How to Manage Pain After a Knee Replacement Surgery?
Post-operative pain, swelling, and bruising are a normal part of the recovery process following knee surgery, but, some patients find the pain and discomfort to be an obstacle to their daily activities. Educating yourself about the pain prior to the surgery can reduce your fears and help you manage your expectations. So, here are some tips to help you deal with pain after the surgery.
The average recovery time taken for knee surgery is six months to a year. The surgery itself takes a toll on the body. The knee is the biggest, most complex, and nerve-rich joint in the body. When the knee is overused, it will react sharply, causing discomfort and pain. You cannot expect to resume your daily activities within four to five days after the surgery. Rest is an important aspect during the recovery process. Trying to be active before the completion of the advised rest period can cause both pain and swelling. Resting for a period of time with some prescribed exercises can contribute to your recovery.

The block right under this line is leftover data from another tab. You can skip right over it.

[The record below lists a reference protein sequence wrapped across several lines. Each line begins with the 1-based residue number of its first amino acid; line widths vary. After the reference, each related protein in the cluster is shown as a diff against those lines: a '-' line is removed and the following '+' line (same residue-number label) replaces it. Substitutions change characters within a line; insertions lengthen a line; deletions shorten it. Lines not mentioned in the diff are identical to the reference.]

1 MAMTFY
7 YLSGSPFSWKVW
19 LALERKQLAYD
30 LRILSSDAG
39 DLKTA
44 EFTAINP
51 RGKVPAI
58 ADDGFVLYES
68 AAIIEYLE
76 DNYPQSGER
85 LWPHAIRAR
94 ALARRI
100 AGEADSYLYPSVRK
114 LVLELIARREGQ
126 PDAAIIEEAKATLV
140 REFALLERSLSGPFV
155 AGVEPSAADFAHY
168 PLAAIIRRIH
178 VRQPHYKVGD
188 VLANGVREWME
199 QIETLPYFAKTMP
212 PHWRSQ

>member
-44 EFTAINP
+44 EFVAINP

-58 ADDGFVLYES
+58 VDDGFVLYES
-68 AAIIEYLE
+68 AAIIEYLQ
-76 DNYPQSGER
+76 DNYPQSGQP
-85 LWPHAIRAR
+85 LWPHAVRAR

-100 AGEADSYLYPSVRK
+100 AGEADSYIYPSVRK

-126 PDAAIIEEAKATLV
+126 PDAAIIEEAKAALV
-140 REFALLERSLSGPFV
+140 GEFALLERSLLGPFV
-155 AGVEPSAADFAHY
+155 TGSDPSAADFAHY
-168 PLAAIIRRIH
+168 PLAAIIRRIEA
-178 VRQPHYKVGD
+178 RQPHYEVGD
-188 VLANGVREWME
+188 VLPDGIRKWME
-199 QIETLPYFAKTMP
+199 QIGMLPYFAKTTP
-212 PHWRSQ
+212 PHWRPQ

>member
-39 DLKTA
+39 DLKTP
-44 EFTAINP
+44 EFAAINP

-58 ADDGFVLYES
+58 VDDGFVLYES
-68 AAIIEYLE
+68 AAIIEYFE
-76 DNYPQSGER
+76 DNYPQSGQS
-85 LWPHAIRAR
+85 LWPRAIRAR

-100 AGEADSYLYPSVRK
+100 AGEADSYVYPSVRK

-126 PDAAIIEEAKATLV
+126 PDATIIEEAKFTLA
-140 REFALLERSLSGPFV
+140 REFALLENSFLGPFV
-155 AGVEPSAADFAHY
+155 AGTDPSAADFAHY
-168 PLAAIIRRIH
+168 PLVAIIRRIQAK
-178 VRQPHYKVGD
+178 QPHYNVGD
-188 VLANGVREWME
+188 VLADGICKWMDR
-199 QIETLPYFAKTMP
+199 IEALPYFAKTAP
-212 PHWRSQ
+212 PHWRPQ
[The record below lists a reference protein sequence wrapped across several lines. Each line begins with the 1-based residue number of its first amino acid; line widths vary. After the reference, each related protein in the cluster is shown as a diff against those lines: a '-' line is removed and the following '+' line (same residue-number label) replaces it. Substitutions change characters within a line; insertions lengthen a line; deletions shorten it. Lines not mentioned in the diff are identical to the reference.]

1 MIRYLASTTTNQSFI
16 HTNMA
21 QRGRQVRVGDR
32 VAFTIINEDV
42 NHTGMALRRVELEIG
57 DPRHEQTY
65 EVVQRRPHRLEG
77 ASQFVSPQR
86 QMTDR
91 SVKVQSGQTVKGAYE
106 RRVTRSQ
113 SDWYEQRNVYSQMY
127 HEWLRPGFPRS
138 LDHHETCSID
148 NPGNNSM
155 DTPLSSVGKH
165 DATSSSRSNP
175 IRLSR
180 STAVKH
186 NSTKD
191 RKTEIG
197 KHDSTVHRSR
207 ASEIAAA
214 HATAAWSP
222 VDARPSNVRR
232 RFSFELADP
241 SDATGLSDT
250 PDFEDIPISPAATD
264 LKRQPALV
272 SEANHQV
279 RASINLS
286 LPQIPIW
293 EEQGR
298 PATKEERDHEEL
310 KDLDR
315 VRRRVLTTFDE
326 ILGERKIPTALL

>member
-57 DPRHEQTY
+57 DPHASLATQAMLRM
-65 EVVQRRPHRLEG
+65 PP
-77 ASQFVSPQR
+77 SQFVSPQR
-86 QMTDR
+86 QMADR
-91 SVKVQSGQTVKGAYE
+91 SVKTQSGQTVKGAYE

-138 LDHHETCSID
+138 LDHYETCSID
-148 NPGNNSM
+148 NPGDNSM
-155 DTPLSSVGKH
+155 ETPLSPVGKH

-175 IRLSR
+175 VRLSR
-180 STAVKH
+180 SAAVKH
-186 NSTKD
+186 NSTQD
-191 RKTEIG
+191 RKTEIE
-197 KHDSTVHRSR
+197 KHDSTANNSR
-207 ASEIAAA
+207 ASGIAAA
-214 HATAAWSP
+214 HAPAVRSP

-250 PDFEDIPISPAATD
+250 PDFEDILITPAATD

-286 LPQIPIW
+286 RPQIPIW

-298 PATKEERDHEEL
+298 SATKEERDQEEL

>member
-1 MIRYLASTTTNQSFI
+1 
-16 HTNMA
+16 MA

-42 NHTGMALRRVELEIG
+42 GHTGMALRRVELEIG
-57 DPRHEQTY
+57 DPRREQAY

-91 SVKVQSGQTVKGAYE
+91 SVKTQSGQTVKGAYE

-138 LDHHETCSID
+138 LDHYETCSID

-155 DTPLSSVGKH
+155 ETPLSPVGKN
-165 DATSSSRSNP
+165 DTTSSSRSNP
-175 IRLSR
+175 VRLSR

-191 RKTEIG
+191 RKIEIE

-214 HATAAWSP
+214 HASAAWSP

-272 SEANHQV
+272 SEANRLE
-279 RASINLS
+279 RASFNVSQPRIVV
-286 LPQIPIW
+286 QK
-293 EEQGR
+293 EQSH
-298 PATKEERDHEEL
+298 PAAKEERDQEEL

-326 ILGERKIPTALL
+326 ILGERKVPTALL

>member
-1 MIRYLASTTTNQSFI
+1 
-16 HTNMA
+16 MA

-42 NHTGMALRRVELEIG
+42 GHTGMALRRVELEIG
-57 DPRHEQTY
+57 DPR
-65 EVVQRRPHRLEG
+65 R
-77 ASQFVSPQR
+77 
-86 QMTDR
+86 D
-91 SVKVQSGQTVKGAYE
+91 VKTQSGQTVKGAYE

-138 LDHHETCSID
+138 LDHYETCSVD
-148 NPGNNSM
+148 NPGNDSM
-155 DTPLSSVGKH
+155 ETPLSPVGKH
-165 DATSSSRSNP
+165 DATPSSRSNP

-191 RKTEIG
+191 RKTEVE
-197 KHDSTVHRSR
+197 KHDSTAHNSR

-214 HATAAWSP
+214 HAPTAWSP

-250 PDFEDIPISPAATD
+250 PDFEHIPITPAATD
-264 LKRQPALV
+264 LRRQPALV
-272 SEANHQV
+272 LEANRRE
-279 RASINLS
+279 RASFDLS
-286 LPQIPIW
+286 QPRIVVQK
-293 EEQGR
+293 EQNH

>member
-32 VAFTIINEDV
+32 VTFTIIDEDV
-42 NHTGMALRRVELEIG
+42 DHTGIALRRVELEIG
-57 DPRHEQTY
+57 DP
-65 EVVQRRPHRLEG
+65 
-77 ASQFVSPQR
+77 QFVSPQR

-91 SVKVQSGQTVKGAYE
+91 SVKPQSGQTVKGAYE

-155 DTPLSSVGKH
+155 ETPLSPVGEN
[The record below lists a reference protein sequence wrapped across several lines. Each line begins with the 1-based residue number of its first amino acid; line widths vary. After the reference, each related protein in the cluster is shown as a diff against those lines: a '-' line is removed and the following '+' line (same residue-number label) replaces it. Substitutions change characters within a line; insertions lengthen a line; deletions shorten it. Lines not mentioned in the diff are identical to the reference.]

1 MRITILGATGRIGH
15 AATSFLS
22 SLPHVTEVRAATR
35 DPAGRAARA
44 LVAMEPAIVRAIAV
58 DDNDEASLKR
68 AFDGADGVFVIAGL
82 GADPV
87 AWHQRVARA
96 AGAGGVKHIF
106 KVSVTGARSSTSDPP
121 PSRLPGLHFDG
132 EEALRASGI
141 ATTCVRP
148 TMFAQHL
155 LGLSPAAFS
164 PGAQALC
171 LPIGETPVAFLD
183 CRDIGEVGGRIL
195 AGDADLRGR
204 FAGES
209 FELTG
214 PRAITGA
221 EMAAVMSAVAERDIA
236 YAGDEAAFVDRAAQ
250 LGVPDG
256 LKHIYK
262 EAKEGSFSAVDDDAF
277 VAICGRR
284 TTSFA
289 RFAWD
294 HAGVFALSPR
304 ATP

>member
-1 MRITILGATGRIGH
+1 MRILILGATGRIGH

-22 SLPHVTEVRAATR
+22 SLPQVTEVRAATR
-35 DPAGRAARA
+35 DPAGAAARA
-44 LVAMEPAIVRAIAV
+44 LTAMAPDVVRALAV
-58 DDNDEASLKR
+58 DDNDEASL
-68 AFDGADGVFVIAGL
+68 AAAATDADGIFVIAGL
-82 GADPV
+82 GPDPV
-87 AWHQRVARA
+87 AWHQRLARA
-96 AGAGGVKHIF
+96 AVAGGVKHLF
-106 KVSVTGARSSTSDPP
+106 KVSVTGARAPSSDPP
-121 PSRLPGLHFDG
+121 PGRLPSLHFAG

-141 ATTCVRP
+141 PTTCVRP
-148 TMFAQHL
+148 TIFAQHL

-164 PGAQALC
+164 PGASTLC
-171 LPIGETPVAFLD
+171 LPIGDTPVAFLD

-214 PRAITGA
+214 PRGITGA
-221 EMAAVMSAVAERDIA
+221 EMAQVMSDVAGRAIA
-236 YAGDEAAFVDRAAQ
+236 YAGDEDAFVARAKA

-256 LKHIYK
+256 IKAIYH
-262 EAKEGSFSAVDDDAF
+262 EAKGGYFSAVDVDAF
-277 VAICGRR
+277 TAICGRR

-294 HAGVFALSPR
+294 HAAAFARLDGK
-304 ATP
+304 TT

Ice can help reduce pain when combined with medications. Make sure you rest while you are icing. You can fill bags with iced water and gently wrap around your knee. If ice or compression bags are not available, you can use gel packs and keep them in your freezer. During your recovery, you may need to change the ice packs regularly.
After your surgery, your orthopedic surgeon will most likely prescribe pain medications. Pain causes swelling, which can interfere with your healing and your recovery progress. It is essential to follow the instructions exactly as advised by your surgeon.
Elevate Your Legs
It is suggested that you elevate your legs as much as you can. Raising your legs means lifting your legs higher than your hips. You can use rolled blankets and pillows to prop under your knee and ankles. Elevating your legs reduces the amount of blood flow that can reduce the amount of pain where you knee is swollen.
Physical therapy is an important part of rehab. The exercises recommended by your physiotherapist will help you walk, climb stairs, and return to regular activities sooner. your therapist will use various treatment and exercises to help you build muscle, improve blood flow, and this can decrease the pain and improve your overall functional mobility.